Friday, 10 January 2020

Trees and the climate emergency


In my last blog I raised the huge potential damage that could be caused to the environment if forest creation was done poorly.  This generated some excellent discussion and I am glad that it stimulated interest. 



I do not plan to respond to all points raised but there was one set of comments where some expansion is worthwhile.  This is the point that we are in a climate emergency, the priority must be to get the trees in the ground as an emergency action.



This is very reasonable.  In nature conservation we often must press forward with the best approximation of the truth so, if the overriding need is carbon sequestration then we better get on with it.  It might be said that the problems are small in comparison to the needs of the emergency.  However, the follow points should nuance this:



First, the UK is only 13% wooded.  It should be possible to double this without causing any ecological problems.  To stress this further, concern about ecological damage should not be an excuse for reducing forest creation – we must just get it right.  For example, high nature value chalk grassland occupies only 4% of the South Downs here in Sussex.  If a tree planting plan can’t restrict itself to the other 96% then it is not trying very hard!



The second point is that, done badly, tree planting can cause a net release of carbon.  Soil disturbance in ground preparation, particularly on peaty soils will release more carbon from soil than the trees will make up, at least in the short term.  This should be avoided by good planting design and good attention to local conditions.  But an attitude that any habitat without a tree on it is a wasted habitat, will be very damaging.



Third, it is not only trees that lock up carbon.  Peatland holds more carbon than all our forests. Kelp forests in the sea lock it up far quicker than trees, and wetlands are particularly good at soaking up carbon on land.  Salt marsh is so good at building up soil on the coast that it is likely to keep pace with sea level rise from climate change – if left to itself.  Even grassland, which do not appear to have the obvious standing crop of carbon that you associate with trees, are very good at pumping carbon into the soil.  As roots in grasslands die off their carbon is left in the soil.  Rewilding is turning out to be one of the best ways of getting carbon into soils.  The mixture of trees, shrubs, ground cover plants, animals, dung and dung fauna working together to build up soils almost twice as quickly as organic farming.  And most of that new soil is carbon.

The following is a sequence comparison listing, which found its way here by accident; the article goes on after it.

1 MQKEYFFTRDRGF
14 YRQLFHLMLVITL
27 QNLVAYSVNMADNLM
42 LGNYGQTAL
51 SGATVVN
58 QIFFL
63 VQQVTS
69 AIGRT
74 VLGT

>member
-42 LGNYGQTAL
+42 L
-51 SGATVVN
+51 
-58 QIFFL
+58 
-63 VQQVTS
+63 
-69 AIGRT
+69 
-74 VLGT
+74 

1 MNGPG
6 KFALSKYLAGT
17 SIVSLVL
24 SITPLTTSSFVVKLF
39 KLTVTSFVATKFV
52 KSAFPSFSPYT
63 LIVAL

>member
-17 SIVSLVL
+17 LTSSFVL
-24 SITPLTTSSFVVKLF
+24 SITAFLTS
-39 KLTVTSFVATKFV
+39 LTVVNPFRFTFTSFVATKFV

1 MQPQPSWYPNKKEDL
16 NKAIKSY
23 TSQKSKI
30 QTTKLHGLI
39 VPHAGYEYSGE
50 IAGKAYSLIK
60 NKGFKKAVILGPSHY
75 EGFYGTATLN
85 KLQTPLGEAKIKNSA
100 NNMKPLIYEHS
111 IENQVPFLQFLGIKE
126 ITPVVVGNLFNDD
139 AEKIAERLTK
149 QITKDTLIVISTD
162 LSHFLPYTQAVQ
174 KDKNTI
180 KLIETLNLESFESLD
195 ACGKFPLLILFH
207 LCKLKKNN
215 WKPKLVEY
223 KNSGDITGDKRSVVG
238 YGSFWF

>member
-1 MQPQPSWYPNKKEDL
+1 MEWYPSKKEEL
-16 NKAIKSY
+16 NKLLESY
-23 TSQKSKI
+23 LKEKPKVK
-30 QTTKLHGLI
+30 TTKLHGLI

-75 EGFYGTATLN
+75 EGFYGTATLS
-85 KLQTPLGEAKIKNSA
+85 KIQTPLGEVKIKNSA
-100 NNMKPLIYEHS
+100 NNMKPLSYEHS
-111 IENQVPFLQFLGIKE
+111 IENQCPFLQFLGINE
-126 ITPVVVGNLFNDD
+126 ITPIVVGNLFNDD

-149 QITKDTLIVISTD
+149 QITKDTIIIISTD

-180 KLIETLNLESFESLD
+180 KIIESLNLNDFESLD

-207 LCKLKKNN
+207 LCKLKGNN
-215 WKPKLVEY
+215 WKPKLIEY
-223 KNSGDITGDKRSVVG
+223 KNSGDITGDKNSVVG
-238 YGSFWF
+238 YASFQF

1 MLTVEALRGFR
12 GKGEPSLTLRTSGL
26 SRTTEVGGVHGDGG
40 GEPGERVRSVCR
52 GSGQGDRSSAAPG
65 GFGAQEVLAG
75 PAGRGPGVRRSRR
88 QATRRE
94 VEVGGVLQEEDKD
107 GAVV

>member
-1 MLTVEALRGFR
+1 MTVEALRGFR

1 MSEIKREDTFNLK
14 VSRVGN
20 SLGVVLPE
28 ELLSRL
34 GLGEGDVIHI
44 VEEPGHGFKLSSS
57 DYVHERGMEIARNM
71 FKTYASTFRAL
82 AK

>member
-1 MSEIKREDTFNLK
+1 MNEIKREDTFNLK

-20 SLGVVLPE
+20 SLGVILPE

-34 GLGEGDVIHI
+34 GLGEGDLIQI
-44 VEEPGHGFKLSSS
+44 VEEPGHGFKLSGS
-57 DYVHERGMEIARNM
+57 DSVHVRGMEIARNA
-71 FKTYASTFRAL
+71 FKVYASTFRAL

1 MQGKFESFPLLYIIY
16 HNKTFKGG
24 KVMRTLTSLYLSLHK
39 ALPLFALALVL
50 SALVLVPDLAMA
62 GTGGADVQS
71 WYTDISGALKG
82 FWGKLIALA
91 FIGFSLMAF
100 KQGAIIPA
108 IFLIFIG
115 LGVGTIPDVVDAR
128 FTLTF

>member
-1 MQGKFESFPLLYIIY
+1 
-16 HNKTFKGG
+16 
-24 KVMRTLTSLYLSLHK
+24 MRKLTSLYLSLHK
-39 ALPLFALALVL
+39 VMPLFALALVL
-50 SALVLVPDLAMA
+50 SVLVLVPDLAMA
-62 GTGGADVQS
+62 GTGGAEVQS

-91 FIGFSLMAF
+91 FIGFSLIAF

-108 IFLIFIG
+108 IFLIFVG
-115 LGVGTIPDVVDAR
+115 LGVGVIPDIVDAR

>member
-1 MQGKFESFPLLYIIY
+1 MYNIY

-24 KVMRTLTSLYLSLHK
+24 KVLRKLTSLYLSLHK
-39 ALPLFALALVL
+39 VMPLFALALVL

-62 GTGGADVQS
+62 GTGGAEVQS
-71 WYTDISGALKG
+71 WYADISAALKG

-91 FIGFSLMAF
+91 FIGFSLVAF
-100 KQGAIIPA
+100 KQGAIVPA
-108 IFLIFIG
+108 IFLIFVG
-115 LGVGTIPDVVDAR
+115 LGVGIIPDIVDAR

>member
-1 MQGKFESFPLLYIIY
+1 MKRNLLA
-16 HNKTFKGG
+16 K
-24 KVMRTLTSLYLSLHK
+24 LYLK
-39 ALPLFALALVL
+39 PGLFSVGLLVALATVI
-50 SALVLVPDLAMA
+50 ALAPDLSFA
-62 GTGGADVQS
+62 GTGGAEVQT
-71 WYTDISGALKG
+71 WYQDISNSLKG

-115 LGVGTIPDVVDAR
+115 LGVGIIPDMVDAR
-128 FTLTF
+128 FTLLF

A fourth point is that planting a tree, or regenerating a forest, is only the start.  This is a long-term investment.  Throughout history, woods only survived because they had a purpose in the local community.  Traditionally, this meant woods being kept and managed to provide products for local use.  Hence, managed woods were more likely to remain than unmanaged ones.  This is still true today.  One of the best ways to create and maintain forests is to demand products made of wood, not just to plant a tree.  However, a purpose for forests might be broader today.  Wild unmanaged forests may be as valuable, but in a different way, to forests providing sustainable products for human use.



Part of the same fourth point is that we should not deify trees so much that management becomes a sin!  Part of appreciating trees is to appreciate the products they provide us and therefore drive their sensitive management.  Cutting trees down as part of sustainable management is not an ecological compromise, it is part of a much-needed woodland culture.  Furthermore, cutting down trees in the right way creates diversity in woods, mimicking the natural disturbance that wild forests might once have had.  One felled tree in a well-managed wood will be replaced by hundreds of saplings – without any planting.  (This is not carte blanche for any old management though!)



As I said before, simple answers to complex problems are always wrong.  I would add now that this is not an excuse for inaction, it is more a drive to understand and celebrate complexity.  Nature is complex – and that’s just great!

1 comment:

Roderick Leslie said...

I couldn't agree more about the care needed in creating new woods and forests - the old chestnut of 'plant up the rough corners' horrifies me - there are hardly any rough corners left in our farmed landscape and they are where most of the refugee wildlife is.

On the other hand I'm sure you'd agree that much recent planting is a beacon of how careful, thoughtful design can massively benefit the environment. There is no shortage of space: so little biodiversity is left in most of the farmed lowlands that planting trees will almost invariably improve the environment, quite possibly simply because it removes the land from the murderous pesticide regimes that have decimated our insects.

Obsession with tree species is a good indicator that there'll be problems - foresters are far too over excited by a debate that's almost a hobby, and many non-foresters understanding doesn't extend beyond a crude conifer vs broadleaf. Structure is probably as important, if not more so: for biodiversity most of the game is in existing woodlands, especially ancient woodlands and its the tens of thousands of hectares of dark, stood over coppice in the SE & SW where some of our favourite woodland wildlife is dying out.

As you say, the risks are real and significant - but the benefits can be equally so.